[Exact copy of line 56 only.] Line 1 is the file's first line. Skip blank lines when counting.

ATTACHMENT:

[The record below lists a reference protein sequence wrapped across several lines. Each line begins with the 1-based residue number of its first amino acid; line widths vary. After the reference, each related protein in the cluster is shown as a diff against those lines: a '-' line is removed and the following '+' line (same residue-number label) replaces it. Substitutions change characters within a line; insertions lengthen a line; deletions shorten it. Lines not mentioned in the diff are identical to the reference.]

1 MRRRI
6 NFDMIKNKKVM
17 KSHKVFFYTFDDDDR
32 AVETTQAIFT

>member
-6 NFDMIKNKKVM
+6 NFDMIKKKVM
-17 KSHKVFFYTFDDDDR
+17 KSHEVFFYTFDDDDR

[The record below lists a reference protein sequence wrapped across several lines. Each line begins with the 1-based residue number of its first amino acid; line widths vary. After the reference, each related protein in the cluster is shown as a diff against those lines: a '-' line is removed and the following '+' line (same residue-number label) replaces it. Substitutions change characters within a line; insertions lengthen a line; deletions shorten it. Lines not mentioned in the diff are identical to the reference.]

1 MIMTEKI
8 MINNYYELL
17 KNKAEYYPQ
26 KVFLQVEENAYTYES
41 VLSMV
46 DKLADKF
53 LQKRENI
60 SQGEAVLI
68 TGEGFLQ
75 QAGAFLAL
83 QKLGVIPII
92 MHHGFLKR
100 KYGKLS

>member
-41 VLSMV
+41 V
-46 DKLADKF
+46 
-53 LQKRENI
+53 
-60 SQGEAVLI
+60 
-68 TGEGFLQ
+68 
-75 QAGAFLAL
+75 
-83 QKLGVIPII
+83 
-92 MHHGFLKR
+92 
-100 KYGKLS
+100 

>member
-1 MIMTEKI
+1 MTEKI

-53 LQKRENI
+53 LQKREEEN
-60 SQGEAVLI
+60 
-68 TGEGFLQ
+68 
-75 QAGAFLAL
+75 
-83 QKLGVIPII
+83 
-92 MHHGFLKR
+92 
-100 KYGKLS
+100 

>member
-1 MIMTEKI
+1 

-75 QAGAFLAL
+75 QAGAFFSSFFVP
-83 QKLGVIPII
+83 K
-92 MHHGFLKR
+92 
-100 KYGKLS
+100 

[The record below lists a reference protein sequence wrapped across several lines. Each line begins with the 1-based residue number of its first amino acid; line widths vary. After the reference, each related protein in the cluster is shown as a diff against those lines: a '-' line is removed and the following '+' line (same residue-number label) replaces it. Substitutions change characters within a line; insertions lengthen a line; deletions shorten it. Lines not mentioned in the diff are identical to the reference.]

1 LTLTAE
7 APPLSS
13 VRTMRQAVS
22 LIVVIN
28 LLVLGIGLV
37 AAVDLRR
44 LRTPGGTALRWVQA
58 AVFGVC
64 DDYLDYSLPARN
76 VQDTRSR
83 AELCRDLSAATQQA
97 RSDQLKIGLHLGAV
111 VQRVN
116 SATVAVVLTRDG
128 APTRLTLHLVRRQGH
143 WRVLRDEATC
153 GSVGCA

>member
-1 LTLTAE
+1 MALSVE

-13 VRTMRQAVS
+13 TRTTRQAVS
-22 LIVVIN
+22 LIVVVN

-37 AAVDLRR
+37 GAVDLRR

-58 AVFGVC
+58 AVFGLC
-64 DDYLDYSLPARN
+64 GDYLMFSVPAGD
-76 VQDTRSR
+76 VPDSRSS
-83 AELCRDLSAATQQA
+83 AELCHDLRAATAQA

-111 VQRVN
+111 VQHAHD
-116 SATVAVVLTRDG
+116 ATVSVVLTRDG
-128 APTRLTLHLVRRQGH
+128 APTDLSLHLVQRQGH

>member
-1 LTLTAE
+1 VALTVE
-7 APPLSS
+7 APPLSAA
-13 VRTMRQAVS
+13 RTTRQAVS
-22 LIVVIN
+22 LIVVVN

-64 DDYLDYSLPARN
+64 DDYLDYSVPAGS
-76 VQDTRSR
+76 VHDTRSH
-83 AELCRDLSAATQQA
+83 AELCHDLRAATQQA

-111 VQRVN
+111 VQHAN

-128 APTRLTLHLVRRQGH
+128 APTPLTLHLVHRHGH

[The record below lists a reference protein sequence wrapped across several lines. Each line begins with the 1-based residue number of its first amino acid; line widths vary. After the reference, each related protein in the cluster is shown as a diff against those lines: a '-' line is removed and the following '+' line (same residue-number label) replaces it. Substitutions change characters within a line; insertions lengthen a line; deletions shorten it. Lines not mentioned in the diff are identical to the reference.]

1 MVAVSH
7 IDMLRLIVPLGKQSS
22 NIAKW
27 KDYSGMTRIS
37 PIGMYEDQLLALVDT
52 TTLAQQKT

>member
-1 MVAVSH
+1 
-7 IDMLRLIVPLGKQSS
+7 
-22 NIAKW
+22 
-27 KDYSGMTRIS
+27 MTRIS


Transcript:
+83 